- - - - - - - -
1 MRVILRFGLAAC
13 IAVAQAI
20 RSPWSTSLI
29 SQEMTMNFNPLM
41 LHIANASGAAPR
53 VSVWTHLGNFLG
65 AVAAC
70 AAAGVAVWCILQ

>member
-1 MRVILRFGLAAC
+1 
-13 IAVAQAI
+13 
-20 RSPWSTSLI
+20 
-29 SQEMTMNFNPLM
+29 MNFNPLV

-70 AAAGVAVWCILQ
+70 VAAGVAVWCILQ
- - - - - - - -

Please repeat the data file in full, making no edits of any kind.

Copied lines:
1 MRVILRFGLAAC
13 IAVAQAI
20 RSPWSTSLI
29 SQEMTMNFNPLM
41 LHIANASGAAPR
53 VSVWTHLGNFLG
65 AVAAC
70 AAAGVAVWCILQ

>member
-1 MRVILRFGLAAC
+1 
-13 IAVAQAI
+13 
-20 RSPWSTSLI
+20 
-29 SQEMTMNFNPLM
+29 MNFNPLV

-70 AAAGVAVWCILQ
+70 VAAGVAVWCILQ